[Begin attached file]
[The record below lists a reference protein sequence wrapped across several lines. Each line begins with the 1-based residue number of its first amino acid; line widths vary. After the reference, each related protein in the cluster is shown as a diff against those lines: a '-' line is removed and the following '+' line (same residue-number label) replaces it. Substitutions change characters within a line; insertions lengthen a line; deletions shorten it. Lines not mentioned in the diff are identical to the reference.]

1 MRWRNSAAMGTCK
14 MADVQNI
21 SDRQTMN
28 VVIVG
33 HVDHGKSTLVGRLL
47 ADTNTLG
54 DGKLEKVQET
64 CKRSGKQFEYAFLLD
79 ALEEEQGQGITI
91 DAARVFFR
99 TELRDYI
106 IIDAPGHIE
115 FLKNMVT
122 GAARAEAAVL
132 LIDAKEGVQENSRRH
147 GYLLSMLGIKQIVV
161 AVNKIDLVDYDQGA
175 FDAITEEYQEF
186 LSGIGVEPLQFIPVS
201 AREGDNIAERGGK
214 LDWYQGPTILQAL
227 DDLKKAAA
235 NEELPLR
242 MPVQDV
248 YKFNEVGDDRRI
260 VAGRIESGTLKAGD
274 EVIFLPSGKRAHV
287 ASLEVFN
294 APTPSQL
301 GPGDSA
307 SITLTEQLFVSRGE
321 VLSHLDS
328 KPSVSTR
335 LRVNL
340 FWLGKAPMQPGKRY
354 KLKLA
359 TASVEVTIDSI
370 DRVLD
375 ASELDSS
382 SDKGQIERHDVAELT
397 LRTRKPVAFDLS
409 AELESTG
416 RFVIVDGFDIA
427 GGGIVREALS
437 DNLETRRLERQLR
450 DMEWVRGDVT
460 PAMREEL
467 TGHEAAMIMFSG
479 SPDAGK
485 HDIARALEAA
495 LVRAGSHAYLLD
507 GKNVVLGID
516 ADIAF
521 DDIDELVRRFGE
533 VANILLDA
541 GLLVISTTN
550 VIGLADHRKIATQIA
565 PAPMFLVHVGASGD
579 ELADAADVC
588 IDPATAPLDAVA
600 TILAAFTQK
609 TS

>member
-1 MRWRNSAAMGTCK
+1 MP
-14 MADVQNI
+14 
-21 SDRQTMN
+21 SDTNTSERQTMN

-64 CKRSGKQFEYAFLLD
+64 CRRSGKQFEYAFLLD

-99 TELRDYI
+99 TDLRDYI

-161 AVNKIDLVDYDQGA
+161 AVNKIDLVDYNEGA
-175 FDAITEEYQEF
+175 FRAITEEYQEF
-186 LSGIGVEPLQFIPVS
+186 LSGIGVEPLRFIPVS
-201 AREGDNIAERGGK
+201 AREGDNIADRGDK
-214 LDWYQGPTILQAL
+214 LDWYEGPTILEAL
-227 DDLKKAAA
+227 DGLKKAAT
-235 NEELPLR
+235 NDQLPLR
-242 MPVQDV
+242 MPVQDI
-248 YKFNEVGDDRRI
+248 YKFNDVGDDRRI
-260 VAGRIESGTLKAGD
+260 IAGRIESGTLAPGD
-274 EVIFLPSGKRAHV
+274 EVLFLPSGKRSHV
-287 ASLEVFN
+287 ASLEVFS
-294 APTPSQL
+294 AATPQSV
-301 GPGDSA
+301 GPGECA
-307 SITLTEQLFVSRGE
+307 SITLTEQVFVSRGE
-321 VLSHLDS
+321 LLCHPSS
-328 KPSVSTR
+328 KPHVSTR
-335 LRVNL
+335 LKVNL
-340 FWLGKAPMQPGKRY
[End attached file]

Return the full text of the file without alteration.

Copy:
[The record below lists a reference protein sequence wrapped across several lines. Each line begins with the 1-based residue number of its first amino acid; line widths vary. After the reference, each related protein in the cluster is shown as a diff against those lines: a '-' line is removed and the following '+' line (same residue-number label) replaces it. Substitutions change characters within a line; insertions lengthen a line; deletions shorten it. Lines not mentioned in the diff are identical to the reference.]

1 MRWRNSAAMGTCK
14 MADVQNI
21 SDRQTMN
28 VVIVG
33 HVDHGKSTLVGRLL
47 ADTNTLG
54 DGKLEKVQET
64 CKRSGKQFEYAFLLD
79 ALEEEQGQGITI
91 DAARVFFR
99 TELRDYI
106 IIDAPGHIE
115 FLKNMVT
122 GAARAEAAVL
132 LIDAKEGVQENSRRH
147 GYLLSMLGIKQIVV
161 AVNKIDLVDYDQGA
175 FDAITEEYQEF
186 LSGIGVEPLQFIPVS
201 AREGDNIAERGGK
214 LDWYQGPTILQAL
227 DDLKKAAA
235 NEELPLR
242 MPVQDV
248 YKFNEVGDDRRI
260 VAGRIESGTLKAGD
274 EVIFLPSGKRAHV
287 ASLEVFN
294 APTPSQL
301 GPGDSA
307 SITLTEQLFVSRGE
321 VLSHLDS
328 KPSVSTR
335 LRVNL
340 FWLGKAPMQPGKRY
354 KLKLA
359 TASVEVTIDSI
370 DRVLD
375 ASELDSS
382 SDKGQIERHDVAELT
397 LRTRKPVAFDLS
409 AELESTG
416 RFVIVDGFDIA
427 GGGIVREALS
437 DNLETRRLERQLR
450 DMEWVRGDVT
460 PAMREEL
467 TGHEAAMIMFSG
479 SPDAGK
485 HDIARALEAA
495 LVRAGSHAYLLD
507 GKNVVLGID
516 ADIAF
521 DDIDELVRRFGE
533 VANILLDA
541 GLLVISTTN
550 VIGLADHRKIATQIA
565 PAPMFLVHVGASGD
579 ELADAADVC
588 IDPATAPLDAVA
600 TILAAFTQK
609 TS

>member
-1 MRWRNSAAMGTCK
+1 MP
-14 MADVQNI
+14 
-21 SDRQTMN
+21 SDTNTSERQTMN

-64 CKRSGKQFEYAFLLD
+64 CRRSGKQFEYAFLLD

-99 TELRDYI
+99 TDLRDYI

-161 AVNKIDLVDYDQGA
+161 AVNKIDLVDYNEGA
-175 FDAITEEYQEF
+175 FRAITEEYQEF
-186 LSGIGVEPLQFIPVS
+186 LSGIGVEPLRFIPVS
-201 AREGDNIAERGGK
+201 AREGDNIADRGDK
-214 LDWYQGPTILQAL
+214 LDWYEGPTILEAL
-227 DDLKKAAA
+227 DGLKKAAT
-235 NEELPLR
+235 NDQLPLR
-242 MPVQDV
+242 MPVQDI
-248 YKFNEVGDDRRI
+248 YKFNDVGDDRRI
-260 VAGRIESGTLKAGD
+260 IAGRIESGTLAPGD
-274 EVIFLPSGKRAHV
+274 EVLFLPSGKRSHV
-287 ASLEVFN
+287 ASLEVFS
-294 APTPSQL
+294 AATPQSV
-301 GPGDSA
+301 GPGECA
-307 SITLTEQLFVSRGE
+307 SITLTEQVFVSRGE
-321 VLSHLDS
+321 LLCHPSS
-328 KPSVSTR
+328 KPHVSTR
-335 LRVNL
+335 LKVNL
-340 FWLGKAPMQPGKRY